by Pushan Hinduja
Climate change and pollution around the world are causing marine mammals to see an increase in illness and disease. More specifically, Lorraine Chow, discusses a rising number of sea turtles affected by fibropapillomatosis (FP), a disease similar to herpes, in the waters around Florida. Chow believes that the possible culprits for the observed rise in affected turtles are increased pollution and the warming of the waters. Between 2012 and 2014, the Turtle Hospital rescue and rehab facility based in the Florida-Keys has seen an increase in the number of turtles admitted, from 56 to almost 100. FP is a virus that primarily causes tumors to grow on the exterior of a turtle’s body. In some cases, however, FP can cause tumors so large that they prevent a turtle from being able to swim, see, or avoid predators. The hospital tries its best to find turtles and cut off the tumor growths with a carbon dioxide laser, however the process and sheer volume they are dealing with doesn’t make it easy. Although the survival rate after the surgery is almost 90 percent, some surgeries can take almost “half a year,” given the huge number of tumors some turtles can have; additionally, because many turtles are already sick, only one in five actually gets to return to the wild after the surgical procedure.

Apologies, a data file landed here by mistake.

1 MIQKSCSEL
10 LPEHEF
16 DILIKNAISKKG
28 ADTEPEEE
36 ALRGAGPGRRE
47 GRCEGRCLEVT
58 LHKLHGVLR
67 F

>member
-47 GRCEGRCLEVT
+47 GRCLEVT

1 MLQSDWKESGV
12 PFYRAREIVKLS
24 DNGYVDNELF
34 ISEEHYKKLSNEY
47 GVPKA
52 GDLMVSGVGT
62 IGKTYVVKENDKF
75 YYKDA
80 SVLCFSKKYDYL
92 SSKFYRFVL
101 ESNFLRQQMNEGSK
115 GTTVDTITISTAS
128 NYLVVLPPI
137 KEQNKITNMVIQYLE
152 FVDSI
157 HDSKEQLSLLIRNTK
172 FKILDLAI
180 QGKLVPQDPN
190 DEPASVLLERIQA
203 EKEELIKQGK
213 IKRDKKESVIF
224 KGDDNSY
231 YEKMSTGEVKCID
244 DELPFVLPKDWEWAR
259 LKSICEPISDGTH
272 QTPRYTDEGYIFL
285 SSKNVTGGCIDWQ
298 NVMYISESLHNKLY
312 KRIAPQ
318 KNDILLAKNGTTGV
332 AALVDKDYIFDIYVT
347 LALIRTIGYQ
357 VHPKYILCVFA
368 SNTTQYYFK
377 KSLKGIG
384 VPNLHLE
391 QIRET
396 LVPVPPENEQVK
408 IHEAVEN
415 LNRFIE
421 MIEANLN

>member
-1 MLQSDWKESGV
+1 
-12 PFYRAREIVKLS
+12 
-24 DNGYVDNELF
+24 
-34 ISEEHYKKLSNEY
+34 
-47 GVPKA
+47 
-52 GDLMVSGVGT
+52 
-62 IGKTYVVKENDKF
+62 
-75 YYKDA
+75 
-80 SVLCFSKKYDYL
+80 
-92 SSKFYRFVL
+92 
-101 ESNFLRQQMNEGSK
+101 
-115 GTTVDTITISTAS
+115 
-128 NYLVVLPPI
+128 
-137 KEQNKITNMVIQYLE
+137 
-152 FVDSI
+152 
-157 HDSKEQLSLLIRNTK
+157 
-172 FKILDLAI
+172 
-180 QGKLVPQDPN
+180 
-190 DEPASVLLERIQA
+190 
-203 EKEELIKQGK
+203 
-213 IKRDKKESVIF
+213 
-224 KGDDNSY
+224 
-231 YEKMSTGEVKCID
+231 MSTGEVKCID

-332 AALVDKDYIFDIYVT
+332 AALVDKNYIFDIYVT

Chow cites a study from Duke University, the University of Hawaii, and NOAA that discovered a relationship between pollution and FP. The study explained that nitrogen located in much of the runoff that makes it to the ocean, accumulates in the algae that the turtles eat, causing them to contract the disease. In addition to the pollution effect, increasing surface water temperatures could accelerate the chemical processes, causing the water to become even more toxic as time passes.
The author believes that this is a huge cause for concern. Almost 50 percent of all turtles in the waters around Florida have this disease, and as water temperatures increase, the number is going to become even greater. The biggest challenge for the hospital currently, is that “it never ends,” and the increase in pollution and temperatures are only going to exacerbate the situation, putting the species of turtles around the coastal waters of Florida at a huge risk. Ultimately, this problem is not unique to turtles, worsening effects of climate change are putting species all around the world at risk and causing them to see new diseases and threats to survival.
Chow, L. 2016. Gruesome Tumors on Sea Turtles Linked to Climate Change and Pollution. EcoWatch. https://ecowatch.com/2016/02/09/sea-turtles-tumors/